Lawmakers discuss arming teachers at New Hanover Co. Schools legislative luncheon

Lawmakers discuss arming teachers at New Hanover Co. Schools legislative luncheon
A mother in Wilmington says teachers and administrators in New Hanover County Schools stopped her transgender daughter from using the girls’ restroom at her elementary school.
School leaders hosted lawmakers for the 7th Annual Legislative Luncheon Thursday. (Source: WECT)
School leaders hosted lawmakers for the 7th Annual Legislative Luncheon Thursday. (Source: WECT)

NEW HANOVER COUNTY, NC (WECT) - School leaders hosted state and local officials for the seventh annual legislative luncheon on Thursday. Leaders say the yearly luncheon is a chance for officials to share the district's growth and progress as well as an opportunity to discuss legislative priorities and challenges facing the school system.

Around 20 elected officials attended the event, including Representative Deb Butler, Representative Ted Davis, Representative Holly Grange and Senator Michael Lee.

New Hanover County Schools Superintendent Dr. Tim Markley presented a district overview identifying needs and challenges facing the school system. He said mental health, dedicated funding for technology, and facility needs as they relate to both safety and growth were key issues the county wanted to address with lawmakers.

Markley also thanked lawmakers for the class size bill, which gives school leaders more time to phase in changes to limit class sizes.

"It's critical to us. Also that fix for the arts was important to give assurances that what those teachers do is valuable and to continue to provide arts and music to all of our students," he said.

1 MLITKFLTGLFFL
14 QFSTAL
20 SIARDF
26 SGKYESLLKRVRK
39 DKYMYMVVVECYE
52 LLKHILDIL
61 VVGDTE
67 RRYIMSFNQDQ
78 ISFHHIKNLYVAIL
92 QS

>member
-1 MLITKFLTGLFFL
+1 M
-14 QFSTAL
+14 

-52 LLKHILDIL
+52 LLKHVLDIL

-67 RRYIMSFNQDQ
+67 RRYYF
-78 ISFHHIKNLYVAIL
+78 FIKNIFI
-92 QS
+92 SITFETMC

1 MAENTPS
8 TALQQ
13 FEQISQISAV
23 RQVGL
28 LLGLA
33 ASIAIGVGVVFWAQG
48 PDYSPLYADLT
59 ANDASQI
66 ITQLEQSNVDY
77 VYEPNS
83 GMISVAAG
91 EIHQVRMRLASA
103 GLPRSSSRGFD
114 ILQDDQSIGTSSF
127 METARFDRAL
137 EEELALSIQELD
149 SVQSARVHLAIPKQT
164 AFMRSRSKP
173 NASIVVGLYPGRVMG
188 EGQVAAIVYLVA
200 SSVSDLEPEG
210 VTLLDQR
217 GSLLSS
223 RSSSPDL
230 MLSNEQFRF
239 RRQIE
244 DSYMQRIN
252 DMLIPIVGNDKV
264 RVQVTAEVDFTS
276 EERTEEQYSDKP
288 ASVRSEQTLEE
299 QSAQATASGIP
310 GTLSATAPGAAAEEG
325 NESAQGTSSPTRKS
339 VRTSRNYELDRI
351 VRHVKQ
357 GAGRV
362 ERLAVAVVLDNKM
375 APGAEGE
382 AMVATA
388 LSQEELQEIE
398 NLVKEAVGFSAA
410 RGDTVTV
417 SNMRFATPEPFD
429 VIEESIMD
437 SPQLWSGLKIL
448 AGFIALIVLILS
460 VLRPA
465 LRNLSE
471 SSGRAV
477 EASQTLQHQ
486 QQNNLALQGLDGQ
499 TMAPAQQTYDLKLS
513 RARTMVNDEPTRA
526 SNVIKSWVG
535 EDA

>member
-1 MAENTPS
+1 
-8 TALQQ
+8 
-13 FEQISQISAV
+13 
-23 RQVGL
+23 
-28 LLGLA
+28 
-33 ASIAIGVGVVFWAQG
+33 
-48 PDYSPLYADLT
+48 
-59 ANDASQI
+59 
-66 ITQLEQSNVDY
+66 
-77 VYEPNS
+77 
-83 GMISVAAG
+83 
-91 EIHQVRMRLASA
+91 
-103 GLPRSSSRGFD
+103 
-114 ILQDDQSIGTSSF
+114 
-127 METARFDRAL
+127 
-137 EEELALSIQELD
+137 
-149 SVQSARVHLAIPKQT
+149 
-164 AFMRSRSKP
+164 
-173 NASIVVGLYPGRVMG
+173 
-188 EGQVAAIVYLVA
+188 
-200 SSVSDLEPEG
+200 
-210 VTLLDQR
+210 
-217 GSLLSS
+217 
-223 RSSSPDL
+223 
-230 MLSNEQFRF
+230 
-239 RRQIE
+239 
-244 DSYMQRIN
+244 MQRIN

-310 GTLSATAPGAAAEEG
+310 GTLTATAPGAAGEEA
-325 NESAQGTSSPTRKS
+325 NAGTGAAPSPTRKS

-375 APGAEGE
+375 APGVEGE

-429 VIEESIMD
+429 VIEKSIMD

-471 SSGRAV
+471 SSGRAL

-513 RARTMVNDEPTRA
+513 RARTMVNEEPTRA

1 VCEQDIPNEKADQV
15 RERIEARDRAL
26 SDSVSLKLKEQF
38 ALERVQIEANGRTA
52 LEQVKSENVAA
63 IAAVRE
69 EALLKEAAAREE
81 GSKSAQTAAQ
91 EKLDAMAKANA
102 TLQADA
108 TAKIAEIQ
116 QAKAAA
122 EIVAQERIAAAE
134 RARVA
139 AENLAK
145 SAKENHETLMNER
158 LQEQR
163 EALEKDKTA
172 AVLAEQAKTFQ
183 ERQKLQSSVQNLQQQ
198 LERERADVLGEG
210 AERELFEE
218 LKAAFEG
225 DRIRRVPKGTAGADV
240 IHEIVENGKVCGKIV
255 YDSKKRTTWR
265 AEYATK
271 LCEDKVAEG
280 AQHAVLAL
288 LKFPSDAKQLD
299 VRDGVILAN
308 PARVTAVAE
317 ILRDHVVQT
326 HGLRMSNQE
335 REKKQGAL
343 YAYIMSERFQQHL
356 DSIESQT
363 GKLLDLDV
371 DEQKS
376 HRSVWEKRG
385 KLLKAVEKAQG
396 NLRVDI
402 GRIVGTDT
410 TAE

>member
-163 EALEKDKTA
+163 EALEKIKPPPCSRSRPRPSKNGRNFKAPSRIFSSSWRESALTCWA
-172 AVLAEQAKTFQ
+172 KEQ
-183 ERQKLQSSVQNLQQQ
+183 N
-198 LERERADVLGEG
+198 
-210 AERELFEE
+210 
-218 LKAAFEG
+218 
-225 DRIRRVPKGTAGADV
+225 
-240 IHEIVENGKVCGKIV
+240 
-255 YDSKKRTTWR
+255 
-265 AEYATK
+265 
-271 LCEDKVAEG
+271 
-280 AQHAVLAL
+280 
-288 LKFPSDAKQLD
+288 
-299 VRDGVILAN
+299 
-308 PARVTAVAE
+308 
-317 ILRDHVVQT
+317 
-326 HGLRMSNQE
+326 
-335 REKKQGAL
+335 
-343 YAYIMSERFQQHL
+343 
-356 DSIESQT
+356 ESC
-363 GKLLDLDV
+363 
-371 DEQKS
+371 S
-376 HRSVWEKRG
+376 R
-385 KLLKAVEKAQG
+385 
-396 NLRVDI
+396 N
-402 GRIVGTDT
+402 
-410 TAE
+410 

The program ended with a question and answer session with lawmakers.

During his remarks, Davis said he saw a need to improve school safety, but didn't see the need to arm teachers in the classroom.

"Teachers are very special people, and they have enough on their plate with trying to teach our children and give them a good education without having to worry about packing a firearm and getting involved in things that might be bad not only for the students but for them as well,"  Davis said.

He said the only people who should be armed in schools should be members of law enforcement or well-trained volunteers.

Davis is on the state's School Safety Committee along with Grange, who said teachers shouldn't be forced to be armed, but it may be an issue better addressed at the local level.

"There's some counties in the state where probably law enforcement wouldn't have any problem with teachers being armed," Grange said. "It's something where it's not going to be a one size fits all. We've got to put everything on the table then take things off as needed."

Lee and Butler also said they were against arming teachers in the classroom.

"I'm opposed to that particular policy and I think most folks in our area are," Lee said. "I think what we need to do is let educators focus on what they're there for and that's educating children, and we need to look at common sense solutions on how to make our schools safer."

Butler was not immediately available for comment following the event, but gave the following statement:

"I personally think that arming teachers is a very bad idea because teachers really want to teach," Butler said. "They're not in it for any other reason than improving childhood performance and learning, so I think arming them is a really bad idea. Instead, I think we should be banning military grade weapons. We should be finding the money to put more metal detectors in schools, but more importantly, we need to train more counselors and personnel to spot troubled children to get them the help they need."

Copyright 2018 WECT. All rights reserved.